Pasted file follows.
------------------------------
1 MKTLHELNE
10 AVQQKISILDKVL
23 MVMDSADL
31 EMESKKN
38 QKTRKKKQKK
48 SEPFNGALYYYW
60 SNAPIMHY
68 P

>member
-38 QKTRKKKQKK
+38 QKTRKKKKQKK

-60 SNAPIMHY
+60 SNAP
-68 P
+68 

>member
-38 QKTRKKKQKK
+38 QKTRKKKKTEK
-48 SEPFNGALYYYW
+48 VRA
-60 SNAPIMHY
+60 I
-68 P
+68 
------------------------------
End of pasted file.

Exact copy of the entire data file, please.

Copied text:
1 MKTLHELNE
10 AVQQKISILDKVL
23 MVMDSADL
31 EMESKKN
38 QKTRKKKQKK
48 SEPFNGALYYYW
60 SNAPIMHY
68 P

>member
-38 QKTRKKKQKK
+38 QKTRKKKKQKK

-60 SNAPIMHY
+60 SNAP
-68 P
+68 

>member
-38 QKTRKKKQKK
+38 QKTRKKKKTEK
-48 SEPFNGALYYYW
+48 VRA
-60 SNAPIMHY
+60 I
-68 P
+68 